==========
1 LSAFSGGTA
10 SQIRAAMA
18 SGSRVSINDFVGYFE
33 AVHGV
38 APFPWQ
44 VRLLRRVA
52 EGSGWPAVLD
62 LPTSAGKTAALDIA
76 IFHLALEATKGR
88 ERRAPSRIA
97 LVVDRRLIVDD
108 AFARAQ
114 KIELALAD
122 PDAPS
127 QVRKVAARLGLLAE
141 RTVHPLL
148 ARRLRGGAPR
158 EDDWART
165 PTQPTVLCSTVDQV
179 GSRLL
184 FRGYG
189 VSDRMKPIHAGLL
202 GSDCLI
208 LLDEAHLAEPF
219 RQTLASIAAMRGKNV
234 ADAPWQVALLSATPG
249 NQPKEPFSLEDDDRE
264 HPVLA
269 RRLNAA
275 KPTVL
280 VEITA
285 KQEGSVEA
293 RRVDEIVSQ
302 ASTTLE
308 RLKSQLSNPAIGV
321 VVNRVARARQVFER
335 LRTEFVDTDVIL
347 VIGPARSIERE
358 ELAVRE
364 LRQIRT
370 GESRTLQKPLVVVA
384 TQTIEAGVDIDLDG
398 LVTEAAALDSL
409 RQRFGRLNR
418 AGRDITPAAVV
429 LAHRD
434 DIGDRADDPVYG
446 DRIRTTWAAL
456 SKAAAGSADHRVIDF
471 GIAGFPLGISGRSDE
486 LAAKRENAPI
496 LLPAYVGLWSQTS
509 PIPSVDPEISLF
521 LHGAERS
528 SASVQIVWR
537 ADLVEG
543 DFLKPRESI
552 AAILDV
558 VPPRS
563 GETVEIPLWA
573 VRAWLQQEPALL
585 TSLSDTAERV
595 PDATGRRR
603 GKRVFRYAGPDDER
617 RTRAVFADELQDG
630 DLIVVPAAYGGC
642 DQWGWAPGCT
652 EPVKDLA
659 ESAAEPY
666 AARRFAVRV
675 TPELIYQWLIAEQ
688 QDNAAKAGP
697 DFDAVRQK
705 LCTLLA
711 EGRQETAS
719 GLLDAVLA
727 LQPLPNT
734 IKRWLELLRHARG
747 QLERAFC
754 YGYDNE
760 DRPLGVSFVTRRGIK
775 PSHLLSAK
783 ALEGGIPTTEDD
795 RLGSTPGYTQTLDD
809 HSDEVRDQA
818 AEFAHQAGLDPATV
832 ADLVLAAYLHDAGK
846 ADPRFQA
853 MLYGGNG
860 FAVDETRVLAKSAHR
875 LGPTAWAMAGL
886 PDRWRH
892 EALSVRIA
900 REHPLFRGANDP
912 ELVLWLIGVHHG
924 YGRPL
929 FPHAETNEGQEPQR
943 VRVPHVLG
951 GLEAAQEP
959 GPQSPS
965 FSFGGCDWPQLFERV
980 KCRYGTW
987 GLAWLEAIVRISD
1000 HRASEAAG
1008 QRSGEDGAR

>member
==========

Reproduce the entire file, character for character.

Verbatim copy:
1 LSAFSGGTA
10 SQIRAAMA
18 SGSRVSINDFVGYFE
33 AVHGV
38 APFPWQ
44 VRLLRRVA
52 EGSGWPAVLD
62 LPTSAGKTAALDIA
76 IFHLALEATKGR
88 ERRAPSRIA
97 LVVDRRLIVDD
108 AFARAQ
114 KIELALAD
122 PDAPS
127 QVRKVAARLGLLAE
141 RTVHPLL
148 ARRLRGGAPR
158 EDDWART
165 PTQPTVLCSTVDQV
179 GSRLL
184 FRGYG
189 VSDRMKPIHAGLL
202 GSDCLI
208 LLDEAHLAEPF
219 RQTLASIAAMRGKNV
234 ADAPWQVALLSATPG
249 NQPKEPFSLEDDDRE
264 HPVLA
269 RRLNAA
275 KPTVL
280 VEITA
285 KQEGSVEA
293 RRVDEIVSQ
302 ASTTLE
308 RLKSQLSNPAIGV
321 VVNRVARARQVFER
335 LRTEFVDTDVIL
347 VIGPARSIERE
358 ELAVRE
364 LRQIRT
370 GESRTLQKPLVVVA
384 TQTIEAGVDIDLDG
398 LVTEAAALDSL
409 RQRFGRLNR
418 AGRDITPAAVV
429 LAHRD
434 DIGDRADDPVYG
446 DRIRTTWAAL
456 SKAAAGSADHRVIDF
471 GIAGFPLGISGRSDE
486 LAAKRENAPI
496 LLPAYVGLWSQTS
509 PIPSVDPEISLF
521 LHGAERS
528 SASVQIVWR
537 ADLVEG
543 DFLKPRESI
552 AAILDV
558 VPPRS
563 GETVEIPLWA
573 VRAWLQQEPALL
585 TSLSDTAERV
595 PDATGRRR
603 GKRVFRYAGPDDER
617 RTRAVFADELQDG
630 DLIVVPAAYGGC
642 DQWGWAPGCT
652 EPVKDLA
659 ESAAEPY
666 AARRFAVRV
675 TPELIYQWLIAEQ
688 QDNAAKAGP
697 DFDAVRQK
705 LCTLLA
711 EGRQETAS
719 GLLDAVLA
727 LQPLPNT
734 IKRWLELLRHARG
747 QLERAFC
754 YGYDNE
760 DRPLGVSFVTRRGIK
775 PSHLLSAK
783 ALEGGIPTTEDD
795 RLGSTPGYTQTLDD
809 HSDEVRDQA
818 AEFAHQAGLDPATV
832 ADLVLAAYLHDAGK
846 ADPRFQA
853 MLYGGNG
860 FAVDETRVLAKSAHR
875 LGPTAWAMAGL
886 PDRWRH
892 EALSVRIA
900 REHPLFRGANDP
912 ELVLWLIGVHHG
924 YGRPL
929 FPHAETNEGQEPQR
943 VRVPHVLG
951 GLEAAQEP
959 GPQSPS
965 FSFGGCDWPQLFERV
980 KCRYGTW
987 GLAWLEAIVRISD
1000 HRASEAAG
1008 QRSGEDGAR

>member